Only 4 percent of Americans have ever used the Internet to buy prescription drugs — and even fewer do so through foreign pharmacies — despite Web sites maintained by a handful of states to help citizens import medicines more cheaply from Canada, a new study finds.
A majority — 62 percent — believe drugs bought online are less safe than those purchased from a local pharmacy, accepting the federal government’s stated concerns in opposing drug imports, the Pew Internet and American Life Project said in a report Sunday.
The U.S. Food and Drug Administration said it cannot guarantee the safety of drugs sold through foreign pharmacies, though it has not stopped states from setting up sites to help consumers buy drugs through Canadian pharmacies.
Minnesota, Wisconsin, North Dakota and New Hampshire are among states that established such sites before Pew’s May 15-June 17 survey period. Rhode Island linked its state-run prescription drug site to Wisconsin’s. Illinois’s came online later in the summer.
Convenience, cost savings
Of the 4 percent of Americans who bought online, the vast majority went to pharmacies based in the United States, meaning the population of online drug importers is even smaller. Most said the site required a prescription and said they had one from their doctor.
The online drug buyers tend to live in higher-income households and have six or more years of online experience. Three-quarters of the online drug buyers say their most recent purchase was for a chronic medical condition, such as arthritis or high blood pressure, and most said they were satisfied and planned to order online again.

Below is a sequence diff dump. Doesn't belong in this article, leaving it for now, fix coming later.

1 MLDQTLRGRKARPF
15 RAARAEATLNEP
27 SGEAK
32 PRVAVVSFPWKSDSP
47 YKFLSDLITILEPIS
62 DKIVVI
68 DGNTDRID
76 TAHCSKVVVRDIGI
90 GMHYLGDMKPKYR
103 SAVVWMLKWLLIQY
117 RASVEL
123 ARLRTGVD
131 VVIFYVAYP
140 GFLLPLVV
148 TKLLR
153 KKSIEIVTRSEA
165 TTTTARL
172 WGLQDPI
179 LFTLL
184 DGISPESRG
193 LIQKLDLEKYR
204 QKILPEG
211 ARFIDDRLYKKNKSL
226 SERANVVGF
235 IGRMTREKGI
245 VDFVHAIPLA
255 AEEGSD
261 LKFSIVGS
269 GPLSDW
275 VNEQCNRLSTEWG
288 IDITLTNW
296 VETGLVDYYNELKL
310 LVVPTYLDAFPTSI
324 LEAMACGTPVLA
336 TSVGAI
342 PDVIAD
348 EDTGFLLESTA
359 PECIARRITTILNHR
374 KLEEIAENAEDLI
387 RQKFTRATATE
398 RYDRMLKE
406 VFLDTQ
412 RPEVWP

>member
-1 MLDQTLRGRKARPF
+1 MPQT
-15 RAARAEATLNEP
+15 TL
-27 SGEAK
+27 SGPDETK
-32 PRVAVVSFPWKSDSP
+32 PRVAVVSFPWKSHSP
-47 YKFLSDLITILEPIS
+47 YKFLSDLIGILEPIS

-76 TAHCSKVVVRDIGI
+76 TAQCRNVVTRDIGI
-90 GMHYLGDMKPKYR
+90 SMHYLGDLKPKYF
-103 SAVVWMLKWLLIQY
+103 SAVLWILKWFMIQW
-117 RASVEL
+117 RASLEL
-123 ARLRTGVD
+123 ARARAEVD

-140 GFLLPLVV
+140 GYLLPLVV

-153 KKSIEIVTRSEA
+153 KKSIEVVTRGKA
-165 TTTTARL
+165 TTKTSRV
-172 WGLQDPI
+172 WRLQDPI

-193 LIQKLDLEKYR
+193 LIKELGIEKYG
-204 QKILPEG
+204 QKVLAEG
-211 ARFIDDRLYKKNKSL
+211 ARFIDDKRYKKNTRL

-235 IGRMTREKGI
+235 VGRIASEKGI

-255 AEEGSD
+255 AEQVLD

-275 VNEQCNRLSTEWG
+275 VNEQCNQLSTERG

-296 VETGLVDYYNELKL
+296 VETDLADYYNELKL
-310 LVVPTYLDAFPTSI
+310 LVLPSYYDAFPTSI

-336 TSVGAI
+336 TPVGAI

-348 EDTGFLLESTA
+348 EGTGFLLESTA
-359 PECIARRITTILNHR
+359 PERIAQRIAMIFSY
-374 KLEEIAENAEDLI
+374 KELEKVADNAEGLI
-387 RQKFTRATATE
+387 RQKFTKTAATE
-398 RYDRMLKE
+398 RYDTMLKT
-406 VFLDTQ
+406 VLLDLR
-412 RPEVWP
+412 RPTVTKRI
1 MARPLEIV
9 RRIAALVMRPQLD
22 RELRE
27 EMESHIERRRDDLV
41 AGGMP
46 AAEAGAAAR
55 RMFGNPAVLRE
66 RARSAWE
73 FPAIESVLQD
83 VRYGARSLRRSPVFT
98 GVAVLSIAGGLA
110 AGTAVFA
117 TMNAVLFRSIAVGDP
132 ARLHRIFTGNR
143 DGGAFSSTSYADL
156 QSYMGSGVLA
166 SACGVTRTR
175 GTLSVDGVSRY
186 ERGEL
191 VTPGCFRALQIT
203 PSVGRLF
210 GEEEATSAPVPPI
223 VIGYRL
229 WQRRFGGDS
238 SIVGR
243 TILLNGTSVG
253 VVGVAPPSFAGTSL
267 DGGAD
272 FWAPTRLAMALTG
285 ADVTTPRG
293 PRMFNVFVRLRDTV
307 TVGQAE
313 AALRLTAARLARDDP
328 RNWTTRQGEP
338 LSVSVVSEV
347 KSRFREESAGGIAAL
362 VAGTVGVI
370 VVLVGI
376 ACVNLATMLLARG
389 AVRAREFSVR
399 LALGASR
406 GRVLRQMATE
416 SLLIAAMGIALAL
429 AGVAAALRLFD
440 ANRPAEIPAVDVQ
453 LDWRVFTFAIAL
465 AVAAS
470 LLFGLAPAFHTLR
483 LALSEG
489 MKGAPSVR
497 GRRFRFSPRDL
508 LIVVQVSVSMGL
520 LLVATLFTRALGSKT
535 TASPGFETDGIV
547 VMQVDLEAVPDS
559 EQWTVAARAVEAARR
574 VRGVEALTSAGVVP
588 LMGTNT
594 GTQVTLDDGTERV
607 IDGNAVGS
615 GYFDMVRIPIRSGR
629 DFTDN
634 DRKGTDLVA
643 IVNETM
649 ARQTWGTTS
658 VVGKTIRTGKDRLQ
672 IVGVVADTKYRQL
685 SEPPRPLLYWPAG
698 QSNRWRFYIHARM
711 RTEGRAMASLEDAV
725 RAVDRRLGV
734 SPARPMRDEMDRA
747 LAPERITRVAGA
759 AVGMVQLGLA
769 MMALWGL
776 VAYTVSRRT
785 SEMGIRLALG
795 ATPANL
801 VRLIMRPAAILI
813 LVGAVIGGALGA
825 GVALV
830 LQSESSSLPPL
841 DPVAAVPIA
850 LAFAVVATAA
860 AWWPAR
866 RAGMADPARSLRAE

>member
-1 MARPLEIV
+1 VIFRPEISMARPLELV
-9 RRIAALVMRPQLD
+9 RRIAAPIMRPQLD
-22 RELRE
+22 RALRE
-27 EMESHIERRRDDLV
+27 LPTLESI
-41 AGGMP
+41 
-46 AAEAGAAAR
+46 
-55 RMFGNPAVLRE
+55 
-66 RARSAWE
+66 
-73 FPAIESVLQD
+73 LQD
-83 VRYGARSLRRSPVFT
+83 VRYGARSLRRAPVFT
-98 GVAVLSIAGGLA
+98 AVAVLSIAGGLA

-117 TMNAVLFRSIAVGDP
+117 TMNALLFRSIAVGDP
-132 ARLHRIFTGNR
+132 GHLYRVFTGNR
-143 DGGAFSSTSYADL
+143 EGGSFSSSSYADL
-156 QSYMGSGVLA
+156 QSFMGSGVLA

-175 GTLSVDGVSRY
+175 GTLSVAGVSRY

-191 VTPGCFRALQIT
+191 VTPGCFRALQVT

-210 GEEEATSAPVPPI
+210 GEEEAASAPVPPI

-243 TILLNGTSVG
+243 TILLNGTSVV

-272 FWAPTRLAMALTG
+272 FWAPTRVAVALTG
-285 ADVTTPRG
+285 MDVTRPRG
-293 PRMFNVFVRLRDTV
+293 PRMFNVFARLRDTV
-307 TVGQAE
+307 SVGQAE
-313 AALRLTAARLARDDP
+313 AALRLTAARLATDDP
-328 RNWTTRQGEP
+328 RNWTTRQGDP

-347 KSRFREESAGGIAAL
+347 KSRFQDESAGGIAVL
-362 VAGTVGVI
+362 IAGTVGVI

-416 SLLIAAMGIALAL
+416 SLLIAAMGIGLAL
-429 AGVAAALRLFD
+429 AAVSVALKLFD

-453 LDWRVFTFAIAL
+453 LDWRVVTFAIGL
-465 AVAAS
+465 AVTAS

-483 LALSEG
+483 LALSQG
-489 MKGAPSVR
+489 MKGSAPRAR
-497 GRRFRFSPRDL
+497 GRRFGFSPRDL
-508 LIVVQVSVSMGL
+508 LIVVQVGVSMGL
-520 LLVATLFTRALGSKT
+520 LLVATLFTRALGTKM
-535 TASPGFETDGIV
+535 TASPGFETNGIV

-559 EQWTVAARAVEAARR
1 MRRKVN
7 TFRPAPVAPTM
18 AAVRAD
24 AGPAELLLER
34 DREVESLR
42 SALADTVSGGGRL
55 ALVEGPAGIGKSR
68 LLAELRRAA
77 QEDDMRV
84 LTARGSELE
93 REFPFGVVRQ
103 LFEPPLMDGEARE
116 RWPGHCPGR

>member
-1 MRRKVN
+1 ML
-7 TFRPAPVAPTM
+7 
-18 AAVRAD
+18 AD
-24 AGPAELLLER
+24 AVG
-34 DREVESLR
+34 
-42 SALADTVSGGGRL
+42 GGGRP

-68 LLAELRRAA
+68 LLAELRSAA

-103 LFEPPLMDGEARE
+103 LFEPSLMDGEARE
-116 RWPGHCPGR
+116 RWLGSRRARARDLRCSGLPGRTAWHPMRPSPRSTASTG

Most cited convenience and cost savings as reasons for buying online.
Susannah Fox, Pew’s director of research, said Americans may be cautious now, but they will likely grow more comfortable as friends and neighbors order without trouble.
For now, the Internet is chiefly used to research drugs. Pew finds that 26 percent of Americans have used the Internet to find information about prescription drugs, either by themselves or having someone else do it for them.
David MacKay, executive director of the Canadian International Pharmacy Association, said member Canadian pharmacies that ship to the United States use Web sites chiefly as a marketing tool. Patients research prices and other information, but “inevitably they don’t use the Internet to place the final order,” MacKay said.
Only 10 percent of orders come through the Internet, and most of the rest use a toll-free phone number, he said.
Experts note that the elderly population most likely to be needing prescription medications for chronic illnesses are also the least likely to have an Internet connection.
Nonetheless, Internet sales are growing. IMS Consulting estimates online sales at $407 million in 2003, more than twice the $160 million a year earlier.
The Pew survey was conducted using random telephone calls to 2,200 adults 18 and older, including 1,399 Internet users. It has a margin of sampling error of plus or minus 2 percentage points.